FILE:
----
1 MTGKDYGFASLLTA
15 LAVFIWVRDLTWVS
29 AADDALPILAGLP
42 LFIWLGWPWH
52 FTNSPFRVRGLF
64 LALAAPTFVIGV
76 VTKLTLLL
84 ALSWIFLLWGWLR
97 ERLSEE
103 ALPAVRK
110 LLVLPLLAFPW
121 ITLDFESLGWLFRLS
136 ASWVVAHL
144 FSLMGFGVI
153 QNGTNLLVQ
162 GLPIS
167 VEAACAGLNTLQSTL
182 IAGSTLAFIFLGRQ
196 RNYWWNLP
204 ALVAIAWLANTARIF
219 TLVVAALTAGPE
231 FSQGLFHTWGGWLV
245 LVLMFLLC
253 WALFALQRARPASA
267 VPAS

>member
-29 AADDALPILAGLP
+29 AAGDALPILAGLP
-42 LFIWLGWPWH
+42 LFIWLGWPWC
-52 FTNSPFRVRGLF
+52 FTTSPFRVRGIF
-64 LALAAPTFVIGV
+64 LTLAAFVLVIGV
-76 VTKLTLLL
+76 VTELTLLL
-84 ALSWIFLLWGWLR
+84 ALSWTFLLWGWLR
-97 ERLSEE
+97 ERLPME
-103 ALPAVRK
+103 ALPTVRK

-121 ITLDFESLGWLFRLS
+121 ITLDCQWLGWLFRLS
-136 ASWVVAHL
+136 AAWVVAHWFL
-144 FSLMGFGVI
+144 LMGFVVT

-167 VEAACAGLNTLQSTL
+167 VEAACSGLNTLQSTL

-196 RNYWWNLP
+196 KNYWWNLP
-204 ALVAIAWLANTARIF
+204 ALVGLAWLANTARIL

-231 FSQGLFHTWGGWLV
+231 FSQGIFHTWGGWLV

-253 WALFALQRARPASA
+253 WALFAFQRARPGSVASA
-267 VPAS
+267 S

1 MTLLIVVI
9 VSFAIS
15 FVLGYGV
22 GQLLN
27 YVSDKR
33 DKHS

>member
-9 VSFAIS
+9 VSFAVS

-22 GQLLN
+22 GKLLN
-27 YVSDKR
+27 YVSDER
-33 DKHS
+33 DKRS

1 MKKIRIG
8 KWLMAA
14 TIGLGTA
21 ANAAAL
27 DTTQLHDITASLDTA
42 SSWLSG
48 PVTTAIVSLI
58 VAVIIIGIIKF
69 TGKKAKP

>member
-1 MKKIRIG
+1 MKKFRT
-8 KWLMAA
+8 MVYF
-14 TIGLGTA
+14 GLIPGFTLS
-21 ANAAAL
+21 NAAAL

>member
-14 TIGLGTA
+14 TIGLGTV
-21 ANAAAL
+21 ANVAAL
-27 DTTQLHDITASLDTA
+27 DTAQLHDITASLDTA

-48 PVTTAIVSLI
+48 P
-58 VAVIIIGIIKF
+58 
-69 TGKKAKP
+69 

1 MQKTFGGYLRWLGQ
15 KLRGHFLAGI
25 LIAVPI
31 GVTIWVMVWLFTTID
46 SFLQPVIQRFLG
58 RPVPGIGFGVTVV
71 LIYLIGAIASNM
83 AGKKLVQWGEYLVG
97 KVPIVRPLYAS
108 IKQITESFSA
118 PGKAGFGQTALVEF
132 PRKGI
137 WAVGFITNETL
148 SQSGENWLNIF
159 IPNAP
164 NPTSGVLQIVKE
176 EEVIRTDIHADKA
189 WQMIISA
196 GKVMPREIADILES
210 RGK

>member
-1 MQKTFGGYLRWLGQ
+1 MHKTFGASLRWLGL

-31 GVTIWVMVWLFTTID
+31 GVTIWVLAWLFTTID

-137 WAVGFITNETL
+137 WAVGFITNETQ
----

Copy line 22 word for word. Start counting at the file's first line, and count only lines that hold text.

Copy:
231 FSQGLFHTWGGWLV